That’s my review, right there. Yes. I approve of this game. “Attack of the earthlings” is everything games should be more of nowadays. It’s honest, charming, familiar without being derivative, and without a shadow of a doubt a whole lot of fun.
Coming to us from Team Junkfish, a little studio on Scotland whose only other title is Monstrum, a roguelike survival horror games, so we’re reaching peak indie here. But, the story goes that after working hard on that serious, scary game, they wanted to make something fun and light-hearted. What did they come up with? A fixed-difficulty turn-based strategy game about terrifying aliens. Well, it’s a start.
Here’s the twist, though; those terrifying aliens aren’t Xenomorphs, or Zerg swarms, or even Wookies. Nope, they’re from the South of England. Really.
In the distant future, the Galactoil mining company lands a giant drill on an alien planet, destroying the homes of the residents; residents that just happen to be 8-foot tall insects that can multiply at an alarming rate by consuming the flesh of both humans and their own dead. Which, last I checked, was how Jamie Oliver was saying Chicken McNuggets were made.
Anyways, the Gameplay. Fairly simple, it’s all played on a grid with a set of units taking turns to move. You control an alien queen, who looks like the kind of Xenomorph you’d get if you commissioned a model of one based only on vague recollection. The queen dies, you lose. Otherwise, your job is to sneak through a maze of guards and vision cones, and spawning new aliens (who are birthed instantly and fully grown, nature sure is beautiful). You set traps and ambushes, avoid being seen where possible, and progress towards different goals each level- with each floor giving different opportunities to use the mechanics in new ways. One separates the queen from the swarm, meaning your weaker units have to navigate in an environment where killing anything is gonna be damn difficult. One locks the queen into a several-turn action of breaking down a door as enemies approach from all sides, forcing your other units to defend her. One has you infest the mind of a human and sneak around the office greeting passers-by as you tried to find, which for me was a genuine highlight.
And what really made that the highlight wasn’t the Gameplay quirk for that level- no, it was the writing, which is the game’s real strong suit. It’s not a game about high drama, or severe tension, or even high-brow satire. No, what this game does best- better than any game I can think of, is classic British silliness. I couldn’t fathom if a game like this came out of mainland Europe, Asia, or America. Because this is what would come out if you locked the full roster of Monty Python in a room with a development kit and a copy of Xcom: Enemy Unknown. Each level isn’t just a level, but rather a different floor on the office- you start in engineering, and work your way through management, finance, all the way to the CEO’s office. And that’s not for show- the sheer contrast between the horrific creatures you control and the mundanity of office life creates an atmosphere of pure disjointed hilarity. If you regard yourself as having a really stupid sense of humour, you’ll have masses of fun with this game.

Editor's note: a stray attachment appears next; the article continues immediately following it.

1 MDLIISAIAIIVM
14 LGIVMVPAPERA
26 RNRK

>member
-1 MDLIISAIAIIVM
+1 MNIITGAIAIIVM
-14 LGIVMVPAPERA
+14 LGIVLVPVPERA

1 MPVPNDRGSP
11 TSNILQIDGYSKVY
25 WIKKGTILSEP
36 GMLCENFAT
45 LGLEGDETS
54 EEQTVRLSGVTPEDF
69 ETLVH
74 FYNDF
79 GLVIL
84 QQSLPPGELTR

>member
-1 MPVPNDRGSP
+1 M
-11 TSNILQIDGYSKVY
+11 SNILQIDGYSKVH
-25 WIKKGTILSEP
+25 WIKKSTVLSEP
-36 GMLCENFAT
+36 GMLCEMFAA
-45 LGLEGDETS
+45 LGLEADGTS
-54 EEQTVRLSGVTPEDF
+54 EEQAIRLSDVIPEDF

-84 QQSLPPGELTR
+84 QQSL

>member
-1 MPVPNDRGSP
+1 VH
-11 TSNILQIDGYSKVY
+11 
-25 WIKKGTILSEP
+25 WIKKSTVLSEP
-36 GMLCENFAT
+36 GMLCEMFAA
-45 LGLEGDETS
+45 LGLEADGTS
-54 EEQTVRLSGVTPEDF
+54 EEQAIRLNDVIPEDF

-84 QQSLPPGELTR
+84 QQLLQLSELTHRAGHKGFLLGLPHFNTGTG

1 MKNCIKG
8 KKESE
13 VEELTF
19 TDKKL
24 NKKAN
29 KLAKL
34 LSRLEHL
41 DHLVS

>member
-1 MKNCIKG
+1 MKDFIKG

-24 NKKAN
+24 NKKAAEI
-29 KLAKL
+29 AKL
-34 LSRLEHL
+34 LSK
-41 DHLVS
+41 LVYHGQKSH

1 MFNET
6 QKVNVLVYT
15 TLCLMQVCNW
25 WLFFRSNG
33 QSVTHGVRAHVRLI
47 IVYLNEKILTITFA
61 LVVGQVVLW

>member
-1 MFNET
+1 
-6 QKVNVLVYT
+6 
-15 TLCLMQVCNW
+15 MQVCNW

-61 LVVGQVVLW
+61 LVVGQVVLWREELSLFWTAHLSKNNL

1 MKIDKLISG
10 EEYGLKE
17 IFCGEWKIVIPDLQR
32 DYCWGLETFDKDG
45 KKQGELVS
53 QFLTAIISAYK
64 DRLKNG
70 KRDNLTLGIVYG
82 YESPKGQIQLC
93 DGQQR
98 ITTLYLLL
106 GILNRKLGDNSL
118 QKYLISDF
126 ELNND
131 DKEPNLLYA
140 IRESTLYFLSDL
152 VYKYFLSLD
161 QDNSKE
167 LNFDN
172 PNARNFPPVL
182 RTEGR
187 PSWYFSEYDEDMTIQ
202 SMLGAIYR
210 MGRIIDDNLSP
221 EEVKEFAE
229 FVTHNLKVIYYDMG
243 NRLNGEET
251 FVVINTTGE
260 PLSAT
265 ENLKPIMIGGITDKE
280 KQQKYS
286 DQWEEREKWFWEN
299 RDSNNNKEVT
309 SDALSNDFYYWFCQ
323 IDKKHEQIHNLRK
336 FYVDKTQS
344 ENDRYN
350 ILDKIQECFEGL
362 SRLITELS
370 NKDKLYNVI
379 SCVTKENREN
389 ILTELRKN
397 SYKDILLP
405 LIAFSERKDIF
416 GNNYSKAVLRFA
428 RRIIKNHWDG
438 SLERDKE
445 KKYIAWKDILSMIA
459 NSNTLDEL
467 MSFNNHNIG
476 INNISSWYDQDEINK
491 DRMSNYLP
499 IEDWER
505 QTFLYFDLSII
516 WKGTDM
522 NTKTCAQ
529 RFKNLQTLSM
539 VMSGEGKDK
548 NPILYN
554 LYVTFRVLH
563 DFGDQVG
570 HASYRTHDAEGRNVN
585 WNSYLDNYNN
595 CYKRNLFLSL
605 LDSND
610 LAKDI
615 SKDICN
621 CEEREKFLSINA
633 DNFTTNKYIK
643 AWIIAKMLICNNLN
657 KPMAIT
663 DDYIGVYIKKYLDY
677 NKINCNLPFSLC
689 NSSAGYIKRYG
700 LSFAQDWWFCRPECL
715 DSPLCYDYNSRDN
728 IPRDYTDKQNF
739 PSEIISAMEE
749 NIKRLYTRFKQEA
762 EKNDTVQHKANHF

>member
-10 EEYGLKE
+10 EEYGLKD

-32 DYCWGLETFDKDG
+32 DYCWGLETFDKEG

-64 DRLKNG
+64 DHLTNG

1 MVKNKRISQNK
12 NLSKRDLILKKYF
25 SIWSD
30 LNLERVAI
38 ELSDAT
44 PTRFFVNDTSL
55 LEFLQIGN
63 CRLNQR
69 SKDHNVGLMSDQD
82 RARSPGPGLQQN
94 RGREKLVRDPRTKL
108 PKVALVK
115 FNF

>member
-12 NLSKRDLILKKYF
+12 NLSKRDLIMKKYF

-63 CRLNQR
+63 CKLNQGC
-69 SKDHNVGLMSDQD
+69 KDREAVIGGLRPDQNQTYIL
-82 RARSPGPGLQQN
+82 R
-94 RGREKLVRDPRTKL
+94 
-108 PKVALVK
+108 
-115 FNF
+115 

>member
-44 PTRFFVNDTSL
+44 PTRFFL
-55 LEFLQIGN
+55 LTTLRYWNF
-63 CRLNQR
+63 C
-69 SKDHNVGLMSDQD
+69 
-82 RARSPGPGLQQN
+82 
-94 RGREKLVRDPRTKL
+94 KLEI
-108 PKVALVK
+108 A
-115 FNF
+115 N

The game just oozes charm, unafraid to do anything it deems too stupid. This game is fun, not high art, not a deep sandbox, not a revolutionary design experiment, it’s fun. At this point, I’d like you all reading to please remember the number ‘7’ for me, it’s important for later. That ok? Good.
There’s just one problem: the difficulty is completely static. What you get is the game, no matter if you’re breezing through it or butting your head against the wall. No difficulty settings, gameplay solutions to help you out if you’re down or hinder you if you’re doing well, the gameplay loops are purely positive. If you’re doing well, you’ll likely continue to do well. Do worse than the level designer expected, and it’s curtains for you. Try the level over again. I, sadly, was sat firmly in the ‘shit cunt’ camp at times: the levels are a good length in places, and rather short in others. But for me, it felt like some were dragging and others were just the right length- when it came down to it, it took me several hours to pass a level which I ultimately finished in under 10 minutes. And given that there are no set checkpoints, if you forget to save at the right time (which, given that sometimes touching invisible triggers in the level will begin actions without your prior knowledge, is impossible to do consistently), you’re entirely reliant on whenever your last auto-save is, meaning you sometimes have to choose between two equally shit situations or start the level anew.
And the writing doesn’t change with repeat attempts – There aren’t random dialogue lines, alternate dialogue, or even different ways to navigate a level. It’s just linear progression that, on your second, third, fifth, or tenth attempt will drag. Comedy dies in repetition, and all you’re left with is acceptable, if a little bare-bones gameplay, which only gets more frustrating with each repeat. If it wasn’t my job to write a review, there were several moments I would have quit. And then I wouldn’t quit, beat that challenge, and remember why I’d been enjoying it for so long in the first place. But don’t let that scare you- I am, after all, crap at strategy games of all kinds. Not so crap I couldn’t play the game, but crap enough that it became a grind. You’ll probably fare better, and the experience for even me was well worth it in the end.
Overall, I’d award this game the number I asked you to remember earlier out of 10. Because I want you to hear exactly what this game is before you buy it, in detail. But if you must know: yes. Reccomended.
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